Charles Ludington, a college friend of Supreme Court nominee Brett Kavanaugh, released a statement that directly contradicted the testimony of the judge on this drinking in college. Ludington told The Washington Post that he gave a statement to the FBI that Kavanaugh was “belligerent and aggressive” as a drunk in college and once threw a beer in the face of someone who insulted him. He is the third college friend who described Kavanaugh as a belligerent drinker in college.
Ludington is an associate professor at North Carolina State University and stated that “When Brett got drunk, he was often belligerent and aggressive. On one of the last occasions I purposely socialized with Brett, I witnessed him respond to a semi-hostile remark, not by defusing the situation, but by throwing his beer in the man’s face and starting a fight that ended with one of our mutual friends in jail.”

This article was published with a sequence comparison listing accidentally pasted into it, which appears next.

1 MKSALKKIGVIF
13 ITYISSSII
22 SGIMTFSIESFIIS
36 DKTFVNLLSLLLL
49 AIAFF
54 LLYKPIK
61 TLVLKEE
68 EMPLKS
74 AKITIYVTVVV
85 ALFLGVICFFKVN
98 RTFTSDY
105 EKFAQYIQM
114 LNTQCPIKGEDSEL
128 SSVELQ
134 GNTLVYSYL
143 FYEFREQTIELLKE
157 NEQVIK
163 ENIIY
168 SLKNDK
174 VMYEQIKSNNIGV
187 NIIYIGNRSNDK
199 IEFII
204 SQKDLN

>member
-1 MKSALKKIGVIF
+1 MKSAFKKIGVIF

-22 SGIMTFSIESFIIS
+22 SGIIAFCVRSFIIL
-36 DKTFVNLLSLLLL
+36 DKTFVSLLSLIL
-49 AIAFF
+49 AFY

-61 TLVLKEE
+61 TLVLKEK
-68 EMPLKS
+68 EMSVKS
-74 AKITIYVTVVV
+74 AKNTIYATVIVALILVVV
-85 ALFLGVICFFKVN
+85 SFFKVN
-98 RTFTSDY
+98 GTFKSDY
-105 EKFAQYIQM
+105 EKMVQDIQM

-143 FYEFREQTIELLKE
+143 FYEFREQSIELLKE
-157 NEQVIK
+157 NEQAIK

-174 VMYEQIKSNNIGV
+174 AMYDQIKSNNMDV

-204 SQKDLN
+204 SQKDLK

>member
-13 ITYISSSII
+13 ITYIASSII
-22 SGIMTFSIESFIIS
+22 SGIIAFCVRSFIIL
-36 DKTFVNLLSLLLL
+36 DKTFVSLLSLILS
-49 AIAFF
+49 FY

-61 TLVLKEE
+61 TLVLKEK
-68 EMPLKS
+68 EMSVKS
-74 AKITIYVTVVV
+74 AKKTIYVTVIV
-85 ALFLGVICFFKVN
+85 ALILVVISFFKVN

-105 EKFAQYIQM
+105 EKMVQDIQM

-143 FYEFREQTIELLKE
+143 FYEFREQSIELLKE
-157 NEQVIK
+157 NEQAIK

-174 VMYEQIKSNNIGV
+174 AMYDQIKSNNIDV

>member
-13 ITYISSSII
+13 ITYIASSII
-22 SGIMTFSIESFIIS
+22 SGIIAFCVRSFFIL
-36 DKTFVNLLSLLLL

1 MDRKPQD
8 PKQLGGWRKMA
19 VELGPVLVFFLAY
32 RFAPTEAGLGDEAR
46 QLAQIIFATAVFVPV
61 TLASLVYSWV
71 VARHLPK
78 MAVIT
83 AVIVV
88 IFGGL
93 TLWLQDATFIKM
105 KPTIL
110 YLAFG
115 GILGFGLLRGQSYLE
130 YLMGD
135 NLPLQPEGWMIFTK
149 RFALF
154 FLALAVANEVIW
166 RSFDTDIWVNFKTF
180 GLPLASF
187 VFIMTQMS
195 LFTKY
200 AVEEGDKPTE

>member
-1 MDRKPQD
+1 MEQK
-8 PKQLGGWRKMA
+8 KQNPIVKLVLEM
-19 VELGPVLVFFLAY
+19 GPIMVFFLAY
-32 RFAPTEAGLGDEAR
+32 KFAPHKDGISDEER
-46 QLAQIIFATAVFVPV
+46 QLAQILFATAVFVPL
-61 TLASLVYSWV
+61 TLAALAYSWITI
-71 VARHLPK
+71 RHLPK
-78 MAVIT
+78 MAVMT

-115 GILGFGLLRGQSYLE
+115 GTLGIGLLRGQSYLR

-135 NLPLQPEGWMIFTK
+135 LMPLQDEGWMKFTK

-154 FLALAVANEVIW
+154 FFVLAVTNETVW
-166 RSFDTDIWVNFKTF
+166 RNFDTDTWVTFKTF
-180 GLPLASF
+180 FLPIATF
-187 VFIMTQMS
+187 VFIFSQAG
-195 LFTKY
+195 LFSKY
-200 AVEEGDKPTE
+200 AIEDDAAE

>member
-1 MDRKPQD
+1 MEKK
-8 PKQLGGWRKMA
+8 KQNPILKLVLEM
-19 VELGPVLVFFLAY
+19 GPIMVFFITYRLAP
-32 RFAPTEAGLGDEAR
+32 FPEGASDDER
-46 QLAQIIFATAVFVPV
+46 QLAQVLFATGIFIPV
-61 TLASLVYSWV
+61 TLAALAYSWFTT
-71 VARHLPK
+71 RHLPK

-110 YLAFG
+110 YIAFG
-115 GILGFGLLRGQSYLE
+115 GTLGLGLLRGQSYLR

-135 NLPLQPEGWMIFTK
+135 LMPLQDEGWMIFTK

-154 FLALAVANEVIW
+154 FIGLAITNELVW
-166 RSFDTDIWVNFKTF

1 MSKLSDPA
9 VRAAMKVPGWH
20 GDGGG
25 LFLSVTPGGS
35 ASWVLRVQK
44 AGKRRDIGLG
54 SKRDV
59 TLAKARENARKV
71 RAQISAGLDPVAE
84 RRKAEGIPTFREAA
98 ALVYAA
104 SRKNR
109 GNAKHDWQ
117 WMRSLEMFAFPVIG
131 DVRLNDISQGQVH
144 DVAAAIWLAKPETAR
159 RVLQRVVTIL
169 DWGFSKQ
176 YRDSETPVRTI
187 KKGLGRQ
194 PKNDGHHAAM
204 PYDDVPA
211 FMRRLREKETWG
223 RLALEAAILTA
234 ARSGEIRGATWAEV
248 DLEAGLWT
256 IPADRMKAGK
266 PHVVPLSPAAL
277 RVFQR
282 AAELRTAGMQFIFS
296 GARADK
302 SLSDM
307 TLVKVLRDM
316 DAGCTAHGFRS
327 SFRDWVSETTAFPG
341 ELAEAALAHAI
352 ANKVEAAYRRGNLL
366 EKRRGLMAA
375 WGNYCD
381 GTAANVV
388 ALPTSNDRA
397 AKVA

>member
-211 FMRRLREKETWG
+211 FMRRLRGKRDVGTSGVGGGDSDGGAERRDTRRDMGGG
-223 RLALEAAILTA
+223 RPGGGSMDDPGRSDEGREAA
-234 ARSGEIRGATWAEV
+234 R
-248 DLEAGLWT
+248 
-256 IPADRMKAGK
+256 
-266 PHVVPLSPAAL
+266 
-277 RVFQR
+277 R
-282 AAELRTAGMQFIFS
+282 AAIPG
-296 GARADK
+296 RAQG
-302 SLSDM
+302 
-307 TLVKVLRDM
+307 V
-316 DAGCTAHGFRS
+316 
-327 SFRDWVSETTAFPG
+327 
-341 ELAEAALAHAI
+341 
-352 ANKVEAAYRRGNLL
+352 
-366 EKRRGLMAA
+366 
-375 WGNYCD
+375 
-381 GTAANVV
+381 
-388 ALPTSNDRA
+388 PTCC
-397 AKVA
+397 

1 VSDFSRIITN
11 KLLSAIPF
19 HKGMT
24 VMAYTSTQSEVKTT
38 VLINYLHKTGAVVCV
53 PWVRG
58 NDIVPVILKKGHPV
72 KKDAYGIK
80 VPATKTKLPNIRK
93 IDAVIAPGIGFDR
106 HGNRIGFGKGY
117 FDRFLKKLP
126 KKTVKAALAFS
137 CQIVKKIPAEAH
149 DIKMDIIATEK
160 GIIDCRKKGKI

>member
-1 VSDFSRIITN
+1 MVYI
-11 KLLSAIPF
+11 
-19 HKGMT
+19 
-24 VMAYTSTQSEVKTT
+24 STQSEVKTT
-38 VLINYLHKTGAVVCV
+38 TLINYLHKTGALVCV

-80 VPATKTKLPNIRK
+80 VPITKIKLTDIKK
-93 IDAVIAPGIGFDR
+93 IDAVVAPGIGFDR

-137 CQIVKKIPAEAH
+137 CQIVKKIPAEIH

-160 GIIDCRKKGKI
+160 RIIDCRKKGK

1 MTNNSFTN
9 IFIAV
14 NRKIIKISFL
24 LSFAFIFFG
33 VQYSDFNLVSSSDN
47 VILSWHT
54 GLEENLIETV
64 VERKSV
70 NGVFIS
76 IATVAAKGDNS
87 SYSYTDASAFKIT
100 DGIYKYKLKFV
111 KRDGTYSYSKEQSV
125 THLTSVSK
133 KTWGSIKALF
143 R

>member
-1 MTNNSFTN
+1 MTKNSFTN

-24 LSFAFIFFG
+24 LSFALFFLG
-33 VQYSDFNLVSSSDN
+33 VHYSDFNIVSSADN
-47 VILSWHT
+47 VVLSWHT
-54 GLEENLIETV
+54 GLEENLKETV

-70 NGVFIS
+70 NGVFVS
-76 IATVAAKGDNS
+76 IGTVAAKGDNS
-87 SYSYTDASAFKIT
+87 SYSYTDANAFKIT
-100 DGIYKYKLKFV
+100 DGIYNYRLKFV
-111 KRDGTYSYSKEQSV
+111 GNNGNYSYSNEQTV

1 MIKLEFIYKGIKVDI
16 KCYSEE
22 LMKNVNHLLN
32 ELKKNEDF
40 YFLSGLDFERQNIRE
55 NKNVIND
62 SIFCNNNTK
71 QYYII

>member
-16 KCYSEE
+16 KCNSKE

Former classmates Lynne Brookes and Elizabeth Swisher have also given accounts similar to Ludington’s statement.
Ludington has taught at North Carolina State University since 2004 and, according to his bio on the university’s website, Ludington specializes in northern European history. He has also taught at the Marie Curie Senior Research Fellow at University College Cork and the Universite de Bordeaux-Michel Montaigne in France.
Ludington earned a bachelor’s degree in history from Yale in 1987 and a Doctor of Philosophy and History in 2003 from Columbia University.
He also played basketball for Yale and briefly played professionally in Europe in Paris and Spain. He has published two books: The Politics of Wine in Britain: A New Cultural History (2013) and A Long Shadow: The Story of an Ulster-Irish Family (2016).
The drinking question could be deemed relevant in two ways. It could taken as reaffirming the description of Dr. Christine Blasey Ford. It could also be taken as evidence of perjury by Kavanaugh who denied such excessive drinking. The latter raises a tough question on the use of such an issue as drinking in college should be determinative in a Supreme Court confirmation. Clearly perjury is perjury but these are matters of opinions on how Kavanaugh acted as a college student when drunk.
What do you think?